AutoMatters: Lexus GX 460
By Jan. R. Wagner
Lexus is well known for luxury but also leads in off-road capability. Full-time four-wheel-drive is standard on the Lexus GX 460, which uses an electronically controlled transfer case and a TORSEN® torque-sensing limited slip differential. The front to rear power ratio is adjusted as needed, based on wheel slip. That power – 301 horsepower at 5,500 rpm, is provided by a 4.6-liter V8, delivered through a six-speed, electronically controlled transmission.
The standard Kinetic Dynamic System adjusts the front and rear stabilizer bars to help reduce maximum body-lean angle by as much as 50%, enhancing both on-road handling response and off-highway capability. Trailer sway control has been added for 2014.
For moderate off-road driving you can leave it in high four, just like you’d use on the highway. If the GX 460 experiences extreme articulation with a wheel up in the air, the advanced traction control system intervenes, pulsing the brakes to any individual wheels that are spinning and applying torque to the wheels that have the most traction.
In especially low traction situations, stop on level ground, keep your foot on the brake, shift the shift lever into neutral and engage low range. Doing so will select a lower reduction gear ratio in the transfer case and lock out the center differential. The vehicle will move much more slowly and be much more responsive to applications and lifting of the throttle, for improved ascent and descent speed control. For even more control of the six-speed transmission, shift from Drive into Sequential mode. That will allow you to select individual gears. In first gear it will crawl very slowly.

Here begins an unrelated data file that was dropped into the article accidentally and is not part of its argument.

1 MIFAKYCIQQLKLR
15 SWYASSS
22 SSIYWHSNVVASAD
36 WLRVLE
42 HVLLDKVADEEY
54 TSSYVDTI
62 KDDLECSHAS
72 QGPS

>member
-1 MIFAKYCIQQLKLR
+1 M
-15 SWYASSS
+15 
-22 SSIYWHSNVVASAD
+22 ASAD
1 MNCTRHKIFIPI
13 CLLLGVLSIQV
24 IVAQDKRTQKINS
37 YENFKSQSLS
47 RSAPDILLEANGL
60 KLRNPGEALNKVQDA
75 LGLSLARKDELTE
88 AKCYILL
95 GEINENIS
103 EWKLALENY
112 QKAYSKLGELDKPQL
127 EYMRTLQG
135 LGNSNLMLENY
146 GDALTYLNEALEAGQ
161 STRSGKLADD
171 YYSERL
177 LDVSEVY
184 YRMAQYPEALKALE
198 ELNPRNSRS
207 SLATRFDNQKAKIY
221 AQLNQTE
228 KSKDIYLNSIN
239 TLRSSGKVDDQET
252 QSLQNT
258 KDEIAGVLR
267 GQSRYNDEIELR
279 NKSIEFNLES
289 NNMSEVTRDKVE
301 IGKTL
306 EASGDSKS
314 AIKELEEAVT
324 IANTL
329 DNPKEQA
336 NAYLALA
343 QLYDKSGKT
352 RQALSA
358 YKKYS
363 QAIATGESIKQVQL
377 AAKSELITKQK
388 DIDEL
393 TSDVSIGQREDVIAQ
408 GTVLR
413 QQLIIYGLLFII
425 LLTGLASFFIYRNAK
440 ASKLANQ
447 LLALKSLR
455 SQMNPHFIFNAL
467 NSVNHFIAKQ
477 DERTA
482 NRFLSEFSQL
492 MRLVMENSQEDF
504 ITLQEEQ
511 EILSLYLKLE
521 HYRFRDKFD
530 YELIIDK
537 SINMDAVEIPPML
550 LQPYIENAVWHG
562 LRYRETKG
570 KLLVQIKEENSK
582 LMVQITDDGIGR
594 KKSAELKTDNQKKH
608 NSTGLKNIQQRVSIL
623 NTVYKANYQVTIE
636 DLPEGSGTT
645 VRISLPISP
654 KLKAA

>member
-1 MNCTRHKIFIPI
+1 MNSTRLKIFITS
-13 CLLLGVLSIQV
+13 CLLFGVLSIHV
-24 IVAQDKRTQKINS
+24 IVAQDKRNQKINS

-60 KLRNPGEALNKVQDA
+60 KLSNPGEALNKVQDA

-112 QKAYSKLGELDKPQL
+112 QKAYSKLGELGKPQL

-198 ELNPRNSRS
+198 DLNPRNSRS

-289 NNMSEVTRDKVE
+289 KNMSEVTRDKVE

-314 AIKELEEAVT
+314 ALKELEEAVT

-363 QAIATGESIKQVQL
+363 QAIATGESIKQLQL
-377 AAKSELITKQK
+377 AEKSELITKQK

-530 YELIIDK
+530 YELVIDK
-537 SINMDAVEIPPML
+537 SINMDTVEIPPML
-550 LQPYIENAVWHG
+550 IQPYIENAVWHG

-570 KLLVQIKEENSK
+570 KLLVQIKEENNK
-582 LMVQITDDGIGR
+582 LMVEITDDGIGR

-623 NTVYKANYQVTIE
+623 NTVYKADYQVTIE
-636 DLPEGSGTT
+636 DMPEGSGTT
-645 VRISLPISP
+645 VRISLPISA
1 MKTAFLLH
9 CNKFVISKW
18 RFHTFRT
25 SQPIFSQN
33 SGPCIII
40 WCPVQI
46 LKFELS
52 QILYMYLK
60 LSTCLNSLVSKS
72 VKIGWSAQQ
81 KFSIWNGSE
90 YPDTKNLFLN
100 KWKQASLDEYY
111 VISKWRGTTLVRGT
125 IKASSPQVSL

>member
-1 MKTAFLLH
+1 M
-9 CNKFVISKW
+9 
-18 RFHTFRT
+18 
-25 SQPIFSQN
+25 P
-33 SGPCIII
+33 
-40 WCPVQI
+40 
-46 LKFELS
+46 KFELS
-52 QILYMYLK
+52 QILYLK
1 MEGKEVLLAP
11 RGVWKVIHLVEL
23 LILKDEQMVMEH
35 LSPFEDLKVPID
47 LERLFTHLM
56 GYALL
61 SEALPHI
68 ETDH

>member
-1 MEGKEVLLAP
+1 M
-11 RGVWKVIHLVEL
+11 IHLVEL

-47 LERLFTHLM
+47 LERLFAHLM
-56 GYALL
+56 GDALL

Ideally when you are off-roading or descending a steep hill, it is preferable to control your speed with gearing, not the brakes. Excessive use of the brakes on a long, steep hill may overheat them.
When lower gearing is not enough, low speed crawl control is available for low speed ascent and descent, integrating what were previously separate systems into one common system, for ease of use. Engaged by a simple press of a button, it allows the vehicle to slowly crawl up or down a hill, with the transmission in Drive or manually shifted. It also operates in reverse.You can preset any one of five crawl speeds, ranging from a high of about 5-mph down to 1-mph.
Once you engage that system, the GX 460 will control each individual wheel’s speed by applying the throttle and the brakes, as needed. Just keep your feet off of the pedals and steer. The noises you’ll hear will be the solenoids activating the master ABS actuator ten to 20 times per second, to apply braking pressure to each individual wheel cylinder separately. This controls the wheels that have the most traction.
If you wish to speed up or slow down, apply the throttle or the brakes. That will temporarily over-ride the low speed crawl control system. As soon as you lift your foot, the system will take over again.
This system is especially helpful for less skilled off-road drivers when they’ve had to stop on a hill for something and then need to resume moving. To demonstrate the effectiveness of low speed crawl control, try stepping out of the vehicle on a steep, perhaps gravel-covered hill and see how difficult it is to walk without slipping.
The GX 460 has a mid-length wheelbase and a short turning radius, to handle tight turns. A warning beep, part of the parking assist system, may occasionally remind you that an object is close to your bumper.
A graphic display in the middle of the instrument panel, directly above the steering wheel, helpfully shows you which way your front wheels are pointed. To see what you are about to drive over or through, or if you are about to crest a blind, steep hill and need to know if the road turns, there are two front-facing cameras: one with a wide angle lens mounted low in the grille and another on the outer, passenger-side mirror, to show what is near the far side of the vehicle.
For 2014 Lexus has lowered the starting price of the GX 460 to $49,085. That is $4,710 less than for 2013. Available upgrades include navigation, mahogany wood trim, three-zone climate control, heated rear seats, adaptable air suspension, intuitive park assist and blind spot monitor with rear cross traffic alert.
As always, please write to me at AutoMatters@gmail.com with your comments and suggestions.
Copyright © 2013 by Jan Wagner – #298 AutoMatters
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